Control is central, and Tár’s abuse of it her undoing. Her (unspoken but implied) predatory demands for sexual favours in return for career advancement are an open secret among colleagues. Field adds a threatening sense of Tár being watched – either recorded on a phone, or shots of the red-haired back of a mysterious woman at key moments. The woman is Krista, a former protégé, the exact nature of her fall-out with Tár unclear, but who Tár has black-balled in the classical music world. Even as the fallout from this threatens to consume her, Tár can’t help herself from attempting to groom a new cellist (Sophie Kauer), fixing a blind audition, favouring her in private workshops and bypassing the orchestra’s new cellist to land her a juicy lead.
It’s part of Field’s wonderful and searching analysis of the corruption of power – even as the house of cards totters, people can’t seem to see it. While being a universal parable, the film is also fiercely topical. Tár has clear parallels with figures like Spacey. Her ageing former mentor (a crisp Julian Glover) bemoans how the slightest mistaken word to someone can be misinterpreted as lecherous abuse. Attention has focused on the idea of this as a cancel culture movie. Tár, at a Juillard lecture, does strongly disagree with a young BIPOC composer, who can’t relate to cis-gender old white guys like Bach. Tár pushes the rather self-righteous young man to justify himself, which he attempts. But she also goes increasingly further and further, moving from persuasion to brow-beating (her natural resort as a bully) and thinly veiled mockery. She’s smart enough to deconstruct the contradictions in the young man’s views – but cruel enough to mock his bravery at standing up. But Field allows both sides legitimate points, something that you don’t nearly get enough of in our polarised world.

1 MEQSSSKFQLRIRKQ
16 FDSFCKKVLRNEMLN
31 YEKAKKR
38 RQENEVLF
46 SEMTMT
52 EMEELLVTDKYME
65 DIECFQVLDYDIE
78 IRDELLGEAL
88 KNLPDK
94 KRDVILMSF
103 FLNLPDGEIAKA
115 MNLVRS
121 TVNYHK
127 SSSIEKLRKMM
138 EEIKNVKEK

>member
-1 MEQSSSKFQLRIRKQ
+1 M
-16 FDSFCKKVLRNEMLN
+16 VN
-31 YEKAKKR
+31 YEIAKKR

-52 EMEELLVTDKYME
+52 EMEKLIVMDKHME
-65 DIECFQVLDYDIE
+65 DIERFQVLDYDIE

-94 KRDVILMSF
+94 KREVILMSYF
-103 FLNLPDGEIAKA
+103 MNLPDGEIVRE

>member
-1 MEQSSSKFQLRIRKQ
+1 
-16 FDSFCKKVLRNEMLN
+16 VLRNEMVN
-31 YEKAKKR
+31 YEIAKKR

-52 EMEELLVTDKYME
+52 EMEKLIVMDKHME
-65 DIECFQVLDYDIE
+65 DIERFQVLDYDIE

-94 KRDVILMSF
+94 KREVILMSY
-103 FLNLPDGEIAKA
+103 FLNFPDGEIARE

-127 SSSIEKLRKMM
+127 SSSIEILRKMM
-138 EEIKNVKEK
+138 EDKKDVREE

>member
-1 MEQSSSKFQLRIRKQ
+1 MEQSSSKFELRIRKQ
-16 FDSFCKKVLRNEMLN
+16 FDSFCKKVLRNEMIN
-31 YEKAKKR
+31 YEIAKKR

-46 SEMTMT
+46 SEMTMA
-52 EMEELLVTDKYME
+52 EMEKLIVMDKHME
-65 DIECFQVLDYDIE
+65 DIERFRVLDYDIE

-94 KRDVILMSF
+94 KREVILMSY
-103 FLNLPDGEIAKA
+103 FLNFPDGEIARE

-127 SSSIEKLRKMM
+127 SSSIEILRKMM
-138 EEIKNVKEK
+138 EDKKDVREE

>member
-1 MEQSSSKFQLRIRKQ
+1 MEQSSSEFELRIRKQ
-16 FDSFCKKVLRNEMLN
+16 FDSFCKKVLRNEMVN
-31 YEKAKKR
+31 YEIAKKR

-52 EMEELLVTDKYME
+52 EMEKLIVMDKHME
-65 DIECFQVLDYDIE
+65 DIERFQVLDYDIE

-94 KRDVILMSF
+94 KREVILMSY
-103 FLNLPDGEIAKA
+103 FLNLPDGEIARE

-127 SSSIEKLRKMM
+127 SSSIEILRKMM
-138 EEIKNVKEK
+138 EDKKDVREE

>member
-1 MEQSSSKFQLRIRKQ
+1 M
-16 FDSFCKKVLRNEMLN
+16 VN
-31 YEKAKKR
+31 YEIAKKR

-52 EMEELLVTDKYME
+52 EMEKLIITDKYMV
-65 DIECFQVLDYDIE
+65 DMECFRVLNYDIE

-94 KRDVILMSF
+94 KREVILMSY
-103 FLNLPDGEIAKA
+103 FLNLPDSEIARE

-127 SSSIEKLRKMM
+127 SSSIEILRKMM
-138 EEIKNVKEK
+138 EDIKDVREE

Field also tips Tár more and more into something unsettling and other worldly. Tár’s uniquely perceptive hearing means she is plagued with strange noises: a chiming echoing around her bolt-hole apartment (the reveal of what this is, is another reminder of her indifference to other people), a screaming heard while out running, a metronome that wakes her at night. Strange daydreams, with ghostly, vampiric presences fill her mind. Late, she enters a damp-soaked abandoned building which feels like the gateway to some Lynchian parallel universe, guarded by a Tarkovsky-like dog who might as well be the gatekeeper to her nightmares. Much of the final act of the film unspools like a wild, terrible dream, where key events may not even be real. Reality crumbles, just as Tár’s control over her personal and professional life disintegrates.
Through it all we are invited by Field to empathise, but not sympathise, with this demanding and domineering woman. To understand her, but not forgive her, to dislike her but not tar and feather her. A lesser film would have done the moral work for us. Nothing is explicit about Tár’s cruelty, but the tears of her assistant (a superbly fragile Noémie Merlant) and the tight-lipped frustration of Sharon (Nina Hoss is terrifically pained and long-suffering in a difficult role) speak volumes. But yet, it’s hard not to feel something for someone as their life falls apart, no matter how earned the fall might be. Blanchett uses all her skills to make Tár someone who is frequently awful but never a bogeyman, is categorically in the wrong, but still a figure of hubristic tragedy.
Blanchett is earth-shatteringly good in the lead role and Field’s direction is subtle, balanced and plays just enough with your perceptions. Perhaps some of what we see takes place in Tár’s nightmares, perhaps we only see certain characters from Tár’s biased perceptions. It could even be a fabulous ghost story with past misdeeds haunting the frame, a deconstruction of our willingness to pull down the flawed, a study of the abuse of power – or all three and more. The fact you will debate it for weeks to come, means it’s definitely a great film.